Don Diamont, Joanna Johnson, Ronn Moss

She's back on The Bold and the Beautiful and not because she needs a paycheck! Longtime fan fave Joanna Johnson — now a writer and co-executive producer of ABC Family's Make It or Break It — returns to the CBS soap July 22 for a four-episode stint as Karen Spencer. The plot finds Katie (Heather Tom) renewing her vows with Karen's brother Bill (Don Diamont) — a seemingly happy but complicated situation considering Bill's wandering eye. TV Guide Magazine had a chat with Johnson, who was also the creator and exec producer of the Kelly Ripa-Faith Ford sitcom Hope & Faith. Does she miss acting? Ha! Don't bet on it.

TV Guide Magazine: The last time we saw you on B&B was in 2009 for Katie and Bill's wedding. This is like Groundhog Day — soap style!

Johnson: [Laughs] And I'm feeling like Pacino in Scarface — I try to get out and they keep pulling me back in! No, actually I love this. It's a lot of fun to do the show every now and then. Maybe Katie and Bill will be like Brooke and Ridge and keep getting married and remarried. This could be really good for me for the next 20 years!

TV Guide Magazine: So give us the plot scoop. What's up with this vow renewal? 

Johnson: Katie calls Karen, who is coming to town for a Spencer Publications board meeting and asks her to come a day early but doesn't say why. It's a surprise to all the guests, including Bill, that Katie is having a minister come over to renew their vows. It's the same minister who married them originally, and all the same guests [Brooke, Donna, Justin, Stephen] plus a few new ones [Pam, Liam, Hope]. Supposedly, Karen has been running the New York office of Spencer Publications, which was news to me. I was wondering where she went. [Laughs] I kinda thought she'd gone back to the trailer park along with Dorothy Lyman.

TV Guide Magazine: Now that you've moved away from acting, how does it feel to not be victim to the cosmetic demands of the business — the emphasis on looks, on weight, on age?

Johnson: Usually when [exec producer] Brad Bell calls me to do the show I think, "Oy. I should lose some weight before I go back." But this time I didn't. I just said, "Oh, what the heck." I'm not here to push any romantic stories or be the ingénue. One of the reasons I got out of acting was that I didn't like the pressure of having to be beautiful and skinny and perfect — which is why I understand and appreciate what the young women on Make It or Break It are dealing with. I'm so glad I no longer have to worry about that stuff.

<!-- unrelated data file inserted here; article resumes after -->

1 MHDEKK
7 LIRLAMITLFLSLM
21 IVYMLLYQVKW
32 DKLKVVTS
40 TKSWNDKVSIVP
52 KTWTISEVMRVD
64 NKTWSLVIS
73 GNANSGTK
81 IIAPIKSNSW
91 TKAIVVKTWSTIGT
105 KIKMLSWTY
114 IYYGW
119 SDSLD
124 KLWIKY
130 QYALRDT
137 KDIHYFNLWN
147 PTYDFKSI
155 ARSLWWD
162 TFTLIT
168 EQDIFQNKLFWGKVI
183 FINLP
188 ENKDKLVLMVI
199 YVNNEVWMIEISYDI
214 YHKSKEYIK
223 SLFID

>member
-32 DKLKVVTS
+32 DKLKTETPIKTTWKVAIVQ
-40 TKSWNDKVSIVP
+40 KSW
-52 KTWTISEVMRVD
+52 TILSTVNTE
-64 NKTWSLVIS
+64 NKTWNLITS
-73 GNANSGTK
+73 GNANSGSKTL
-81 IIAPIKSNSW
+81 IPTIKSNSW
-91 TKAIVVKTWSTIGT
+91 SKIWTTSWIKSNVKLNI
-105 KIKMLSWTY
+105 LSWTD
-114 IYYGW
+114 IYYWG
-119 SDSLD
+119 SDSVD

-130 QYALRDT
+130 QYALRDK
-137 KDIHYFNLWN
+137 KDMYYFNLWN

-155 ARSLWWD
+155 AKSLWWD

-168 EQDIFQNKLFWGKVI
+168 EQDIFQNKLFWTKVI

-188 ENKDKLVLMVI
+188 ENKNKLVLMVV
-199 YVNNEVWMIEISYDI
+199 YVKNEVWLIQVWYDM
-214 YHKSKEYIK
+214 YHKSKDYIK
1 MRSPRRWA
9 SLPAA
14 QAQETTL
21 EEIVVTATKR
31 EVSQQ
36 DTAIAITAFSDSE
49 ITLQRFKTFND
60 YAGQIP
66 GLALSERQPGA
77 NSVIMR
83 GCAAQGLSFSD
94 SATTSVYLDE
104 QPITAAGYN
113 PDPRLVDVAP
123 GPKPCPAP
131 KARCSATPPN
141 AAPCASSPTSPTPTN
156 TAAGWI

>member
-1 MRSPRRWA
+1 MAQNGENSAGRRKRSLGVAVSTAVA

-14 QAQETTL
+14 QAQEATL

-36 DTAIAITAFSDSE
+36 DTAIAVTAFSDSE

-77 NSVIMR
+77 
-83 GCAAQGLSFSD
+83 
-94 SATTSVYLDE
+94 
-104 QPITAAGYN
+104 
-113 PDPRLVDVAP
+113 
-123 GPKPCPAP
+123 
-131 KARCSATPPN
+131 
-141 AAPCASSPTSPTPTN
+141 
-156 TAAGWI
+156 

TV Guide Magazine: Are you a mentor to the MIOBI girls? Does your experience as an actress make you a better and more sensitive writer and producer?

Johnson: Oh, absolutely! I have great respect for our actors and great compassion for them. Sometimes producers will think that actors have it easy. They don't understand the insecurities that come with an acting career. I love actors. I get their psychology. When I'm on set I'm able to communicate with them in a kind of actor shorthand and I think they trust me more because they feel like I'm one of them. The girls on the show are all about the age I was when I started in this business and they are all very responsible and professional. Sure, they're a little scattered at times because they're young, but they're really good girls and we don't have the kind of problems other shows do.  They are not out at night stirring up trouble, they're not showing up late on the set. They're wonderful, bright and not self-destructive. They walk around all day in leotards and that's not easy. I mean, man! They don't have the clothes to cover up the dimples and the imperfections. They're very brave and I so admire that.

TV Guide Magazine: Do you advise and prepare them for the realities of the biz?

Johnson: Oh, I try, but everyone has to learn life's lessons in their own way, I guess. I do want them to appreciate the material they get handed every week. We give them some really meaningful stuff to perform that I would have killed to do at that age. I want to say to them from my vantage point of experience, "You're young and you're working and so you probably think it's going to last forever but, the truth is, this is a very up and down business. In the blink of an eye you can go from being an ingénue to playing someone's mother [laughs] and you'll be desperate to get that mother job!" I want them to work on their craft and become really great actresses because great actresses will work regardless of age. Just being good and being pretty in this business is not enough. [Laughs] But I didn't listen to anybody when I was their age. I left B&B the first time because I wanted to go be a movie star and we know how well that turned out!

TV Guide Magazine: Loved your season finale! Lots of happy endings. No tragic or shocking cliffhangers. Was that on purpose? Will the show come back?

Johnson: We don't know right now. We're on hold. I don't know if it's a financial issue or what. ABC Family has picked up four new shows. Our numbers are quite solid, but Switched at Birth does huge numbers for them. They maybe want to reinvent certain aspects of the network so we don't really know what the future holds for us. But I guess it's for the best of reasons — ABC Family is kicking ass right now!

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